New scheme in Stevenage and North Herts will help prevent hospital bed-blocking

PUBLISHED: 08:30 14 February 2018 | UPDATED: 15:42 14 February 2018

Rachael Corser, director of nursing at the East and North Herts NHS Trust.

Rachael Corser, director of nursing at the East and North Herts NHS Trust.

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A scheme to support elderly patients returning home after being discharged from hospital is being piloted in North Herts and Stevenage to help prevent bed-blocking.

Bed-blocking is the long-term occupation of hospital beds - chiefly by elderly people - due to a shortage of suitable care elsewhere.

The Discharge Home to Assess pilot benefits patients well enough to be discharged, but who need support to complete their recovery. For instance, someone who has had a fall might need physiotherapy at home, help with cleaning and cooking, and community nurse visits.

Patients’ needs are assessed by their own GP and the service can support up to 20 patients at a time, for up to an expected three weeks.

Herts GP Hari Pathmanathan said: “We know that a prolonged hospital stay can result in a loss of confidence and muscle wastage, particularly when a patient is elderly or frail. We are at the early stages of this scheme, but it seems that when people are back at home, in their familiar environments, they recover more quickly.”

Rachael Corser, the director of nursing at the East and North Herts NHS Trust, which manages Lister Hospital in Stevenage, said this scheme will play an important part in making hospital beds available to patients who really need them.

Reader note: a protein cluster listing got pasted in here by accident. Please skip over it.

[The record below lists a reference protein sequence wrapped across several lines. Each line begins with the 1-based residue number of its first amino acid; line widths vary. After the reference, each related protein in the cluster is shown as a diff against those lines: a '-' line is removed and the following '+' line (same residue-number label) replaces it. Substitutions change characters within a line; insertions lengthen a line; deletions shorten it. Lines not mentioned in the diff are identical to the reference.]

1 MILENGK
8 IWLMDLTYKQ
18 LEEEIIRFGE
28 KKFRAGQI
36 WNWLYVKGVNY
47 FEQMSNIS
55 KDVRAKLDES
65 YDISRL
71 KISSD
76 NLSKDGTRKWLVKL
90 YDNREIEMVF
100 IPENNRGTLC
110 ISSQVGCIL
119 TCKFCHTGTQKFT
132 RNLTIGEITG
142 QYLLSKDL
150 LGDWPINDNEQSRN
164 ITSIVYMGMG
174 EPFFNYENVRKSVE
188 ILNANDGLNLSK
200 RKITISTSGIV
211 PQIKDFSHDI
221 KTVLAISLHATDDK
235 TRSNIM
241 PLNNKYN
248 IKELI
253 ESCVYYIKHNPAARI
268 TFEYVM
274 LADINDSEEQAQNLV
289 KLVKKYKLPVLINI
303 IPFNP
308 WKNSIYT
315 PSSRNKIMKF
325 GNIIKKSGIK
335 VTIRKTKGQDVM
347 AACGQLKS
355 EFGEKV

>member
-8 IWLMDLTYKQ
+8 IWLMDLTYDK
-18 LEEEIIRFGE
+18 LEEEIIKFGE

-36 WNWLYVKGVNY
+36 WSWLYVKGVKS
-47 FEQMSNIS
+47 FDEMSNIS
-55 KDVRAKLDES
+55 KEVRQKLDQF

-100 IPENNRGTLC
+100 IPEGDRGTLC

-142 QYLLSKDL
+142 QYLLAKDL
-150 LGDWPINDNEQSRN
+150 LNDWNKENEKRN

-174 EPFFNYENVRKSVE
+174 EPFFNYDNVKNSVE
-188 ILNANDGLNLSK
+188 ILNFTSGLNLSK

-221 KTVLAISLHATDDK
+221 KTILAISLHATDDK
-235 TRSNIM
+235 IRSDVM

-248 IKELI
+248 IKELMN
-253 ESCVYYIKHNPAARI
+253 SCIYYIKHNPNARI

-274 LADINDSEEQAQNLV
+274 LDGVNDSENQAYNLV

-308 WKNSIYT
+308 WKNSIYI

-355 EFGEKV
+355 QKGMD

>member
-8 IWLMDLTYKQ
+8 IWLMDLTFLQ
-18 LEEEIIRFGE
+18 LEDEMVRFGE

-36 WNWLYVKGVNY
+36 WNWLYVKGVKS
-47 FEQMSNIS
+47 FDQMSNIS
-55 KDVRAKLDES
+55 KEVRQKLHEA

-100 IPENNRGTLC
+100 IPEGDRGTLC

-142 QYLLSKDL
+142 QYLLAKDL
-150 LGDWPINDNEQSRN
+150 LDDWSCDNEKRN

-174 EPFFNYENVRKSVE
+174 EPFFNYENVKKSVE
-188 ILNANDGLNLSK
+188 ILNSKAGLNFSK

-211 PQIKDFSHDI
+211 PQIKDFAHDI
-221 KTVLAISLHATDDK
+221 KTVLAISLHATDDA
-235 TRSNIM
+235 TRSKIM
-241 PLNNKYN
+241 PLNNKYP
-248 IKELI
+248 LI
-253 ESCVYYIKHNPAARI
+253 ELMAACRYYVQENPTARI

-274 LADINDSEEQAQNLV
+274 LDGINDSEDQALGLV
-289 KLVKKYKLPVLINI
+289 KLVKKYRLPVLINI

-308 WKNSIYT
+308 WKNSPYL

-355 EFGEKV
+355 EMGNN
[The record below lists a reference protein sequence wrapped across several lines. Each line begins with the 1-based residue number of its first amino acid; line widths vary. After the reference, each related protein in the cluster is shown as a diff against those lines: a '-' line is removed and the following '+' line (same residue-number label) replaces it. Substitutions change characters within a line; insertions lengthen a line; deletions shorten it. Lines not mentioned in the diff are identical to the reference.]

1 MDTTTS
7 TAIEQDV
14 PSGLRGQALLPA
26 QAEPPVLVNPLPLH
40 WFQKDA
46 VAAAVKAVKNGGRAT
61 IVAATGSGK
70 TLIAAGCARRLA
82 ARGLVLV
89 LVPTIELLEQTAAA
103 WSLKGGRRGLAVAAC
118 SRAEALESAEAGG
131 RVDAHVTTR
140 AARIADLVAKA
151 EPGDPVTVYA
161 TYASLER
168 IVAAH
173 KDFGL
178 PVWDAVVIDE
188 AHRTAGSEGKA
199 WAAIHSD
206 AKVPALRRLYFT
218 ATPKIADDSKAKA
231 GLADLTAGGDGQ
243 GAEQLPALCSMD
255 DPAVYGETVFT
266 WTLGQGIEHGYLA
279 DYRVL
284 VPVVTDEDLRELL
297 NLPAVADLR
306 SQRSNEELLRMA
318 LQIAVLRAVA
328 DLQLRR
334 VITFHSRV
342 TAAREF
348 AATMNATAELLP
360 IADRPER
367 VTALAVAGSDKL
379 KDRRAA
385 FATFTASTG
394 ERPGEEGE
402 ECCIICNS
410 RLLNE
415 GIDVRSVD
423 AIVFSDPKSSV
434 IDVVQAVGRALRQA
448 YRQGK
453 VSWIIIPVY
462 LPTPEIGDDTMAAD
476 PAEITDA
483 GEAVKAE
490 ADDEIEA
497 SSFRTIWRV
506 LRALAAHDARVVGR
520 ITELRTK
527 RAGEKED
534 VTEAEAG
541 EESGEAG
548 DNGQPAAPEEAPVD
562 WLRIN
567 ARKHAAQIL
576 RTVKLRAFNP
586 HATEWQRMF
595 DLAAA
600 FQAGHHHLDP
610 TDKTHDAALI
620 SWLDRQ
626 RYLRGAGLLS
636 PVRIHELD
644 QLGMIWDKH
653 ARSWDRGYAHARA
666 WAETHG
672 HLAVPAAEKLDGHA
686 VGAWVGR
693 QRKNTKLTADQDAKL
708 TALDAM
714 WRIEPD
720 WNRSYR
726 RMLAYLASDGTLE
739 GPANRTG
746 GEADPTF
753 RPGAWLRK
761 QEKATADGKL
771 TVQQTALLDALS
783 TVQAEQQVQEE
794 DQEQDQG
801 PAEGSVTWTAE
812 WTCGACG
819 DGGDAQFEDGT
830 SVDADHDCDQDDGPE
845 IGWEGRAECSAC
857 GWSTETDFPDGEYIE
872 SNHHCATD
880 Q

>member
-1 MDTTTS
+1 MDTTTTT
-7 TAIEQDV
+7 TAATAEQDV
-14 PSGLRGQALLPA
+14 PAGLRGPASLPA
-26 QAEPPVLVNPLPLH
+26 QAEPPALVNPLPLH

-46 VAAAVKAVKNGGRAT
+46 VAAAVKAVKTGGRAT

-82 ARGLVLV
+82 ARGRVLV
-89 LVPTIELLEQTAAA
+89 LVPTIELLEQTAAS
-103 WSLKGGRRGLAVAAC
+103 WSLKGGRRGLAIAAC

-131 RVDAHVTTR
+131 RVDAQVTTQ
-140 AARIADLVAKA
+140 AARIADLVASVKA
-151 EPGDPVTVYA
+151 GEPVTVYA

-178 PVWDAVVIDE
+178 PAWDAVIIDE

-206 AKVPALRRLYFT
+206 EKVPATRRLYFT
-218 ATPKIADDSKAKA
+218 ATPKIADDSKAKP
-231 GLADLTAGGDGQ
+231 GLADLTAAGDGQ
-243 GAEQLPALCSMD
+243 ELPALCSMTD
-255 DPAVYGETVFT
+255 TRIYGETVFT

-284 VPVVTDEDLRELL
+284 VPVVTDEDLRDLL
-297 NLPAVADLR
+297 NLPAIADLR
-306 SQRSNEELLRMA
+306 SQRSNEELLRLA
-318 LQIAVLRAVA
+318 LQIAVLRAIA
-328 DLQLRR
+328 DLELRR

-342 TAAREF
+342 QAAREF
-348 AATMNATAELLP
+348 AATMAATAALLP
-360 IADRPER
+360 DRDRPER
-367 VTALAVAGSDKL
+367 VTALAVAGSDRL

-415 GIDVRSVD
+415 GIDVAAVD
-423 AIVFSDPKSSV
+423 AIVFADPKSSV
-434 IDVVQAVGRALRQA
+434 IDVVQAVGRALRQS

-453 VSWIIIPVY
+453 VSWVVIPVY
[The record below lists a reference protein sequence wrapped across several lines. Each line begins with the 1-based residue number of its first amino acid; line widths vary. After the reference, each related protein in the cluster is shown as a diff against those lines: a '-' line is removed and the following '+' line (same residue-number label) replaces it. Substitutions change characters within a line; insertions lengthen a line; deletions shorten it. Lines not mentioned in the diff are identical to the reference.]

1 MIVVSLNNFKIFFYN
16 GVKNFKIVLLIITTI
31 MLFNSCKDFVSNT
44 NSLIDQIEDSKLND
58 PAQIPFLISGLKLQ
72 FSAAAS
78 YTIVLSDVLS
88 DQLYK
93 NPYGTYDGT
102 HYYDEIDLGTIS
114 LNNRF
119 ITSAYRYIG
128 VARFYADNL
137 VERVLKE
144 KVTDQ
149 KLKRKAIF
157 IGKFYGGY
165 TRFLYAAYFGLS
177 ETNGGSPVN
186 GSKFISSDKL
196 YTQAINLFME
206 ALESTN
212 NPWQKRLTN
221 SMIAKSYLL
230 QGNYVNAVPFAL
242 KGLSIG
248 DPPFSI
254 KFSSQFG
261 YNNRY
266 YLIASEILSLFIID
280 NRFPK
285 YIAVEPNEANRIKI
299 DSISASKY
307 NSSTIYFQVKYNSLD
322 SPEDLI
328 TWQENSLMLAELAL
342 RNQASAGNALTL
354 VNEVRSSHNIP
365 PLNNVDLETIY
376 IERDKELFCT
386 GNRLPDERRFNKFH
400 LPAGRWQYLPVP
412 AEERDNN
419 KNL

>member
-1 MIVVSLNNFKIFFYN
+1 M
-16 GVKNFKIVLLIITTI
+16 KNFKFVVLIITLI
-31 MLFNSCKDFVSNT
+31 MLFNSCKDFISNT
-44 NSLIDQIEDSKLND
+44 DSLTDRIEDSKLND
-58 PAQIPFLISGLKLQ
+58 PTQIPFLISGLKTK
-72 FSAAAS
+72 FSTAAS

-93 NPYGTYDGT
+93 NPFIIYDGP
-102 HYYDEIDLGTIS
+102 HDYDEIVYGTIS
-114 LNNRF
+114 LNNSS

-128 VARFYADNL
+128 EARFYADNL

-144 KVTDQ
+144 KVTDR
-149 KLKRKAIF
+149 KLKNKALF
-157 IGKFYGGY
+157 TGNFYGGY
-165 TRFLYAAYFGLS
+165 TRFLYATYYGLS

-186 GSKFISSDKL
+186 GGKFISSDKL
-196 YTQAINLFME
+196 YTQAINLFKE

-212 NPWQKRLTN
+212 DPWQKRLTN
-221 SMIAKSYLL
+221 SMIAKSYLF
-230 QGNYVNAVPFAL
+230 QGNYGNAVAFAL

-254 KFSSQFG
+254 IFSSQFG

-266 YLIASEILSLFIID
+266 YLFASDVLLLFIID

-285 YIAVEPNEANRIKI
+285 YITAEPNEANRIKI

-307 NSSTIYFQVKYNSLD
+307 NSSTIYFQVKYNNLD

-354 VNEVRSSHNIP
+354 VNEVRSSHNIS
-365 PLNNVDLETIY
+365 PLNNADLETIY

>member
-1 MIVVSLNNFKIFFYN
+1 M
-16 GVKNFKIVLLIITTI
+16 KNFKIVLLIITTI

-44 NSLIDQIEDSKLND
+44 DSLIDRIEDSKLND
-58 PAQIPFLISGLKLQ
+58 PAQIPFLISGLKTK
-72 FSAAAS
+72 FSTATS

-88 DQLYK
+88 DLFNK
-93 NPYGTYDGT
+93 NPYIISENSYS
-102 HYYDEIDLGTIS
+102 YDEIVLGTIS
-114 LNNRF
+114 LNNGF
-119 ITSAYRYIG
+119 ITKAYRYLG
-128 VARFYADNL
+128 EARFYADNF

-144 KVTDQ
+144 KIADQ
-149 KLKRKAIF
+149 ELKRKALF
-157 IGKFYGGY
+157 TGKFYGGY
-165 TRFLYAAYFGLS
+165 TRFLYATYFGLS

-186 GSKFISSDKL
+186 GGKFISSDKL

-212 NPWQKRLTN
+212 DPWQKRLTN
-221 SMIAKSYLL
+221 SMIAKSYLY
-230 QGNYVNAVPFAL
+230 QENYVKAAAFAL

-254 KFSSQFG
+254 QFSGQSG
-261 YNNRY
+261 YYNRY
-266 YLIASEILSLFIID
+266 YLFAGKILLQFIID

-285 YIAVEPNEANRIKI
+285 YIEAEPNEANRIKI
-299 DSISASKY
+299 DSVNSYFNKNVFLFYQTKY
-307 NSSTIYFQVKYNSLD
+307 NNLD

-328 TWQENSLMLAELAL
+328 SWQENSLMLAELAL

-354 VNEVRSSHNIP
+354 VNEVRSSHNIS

She said: “We already have a low rate of patients waiting for care in an alternative setting, but this scheme will still have a significant impact.

“The reason the number of patients experiencing delayed transfer of care is so low is down to working well with our partners across the county, including Herts County Council, GPs, community services and the voluntary sector.

“The best place to assess someone is at home, because in hospital you can’t get a real sense of what patients are able to do, and patients generally get better more quickly at home.”

Dr Elizabeth Kendrick, clinical lead for the project, says people are delighted to be able to leave hospital earlier than they had thought possible, with the right care available.

She said: “Over the three-week period after leaving hospital, we have found that the amount of care patients need substantially reduces. Some people have been able to return to completely independent living.”

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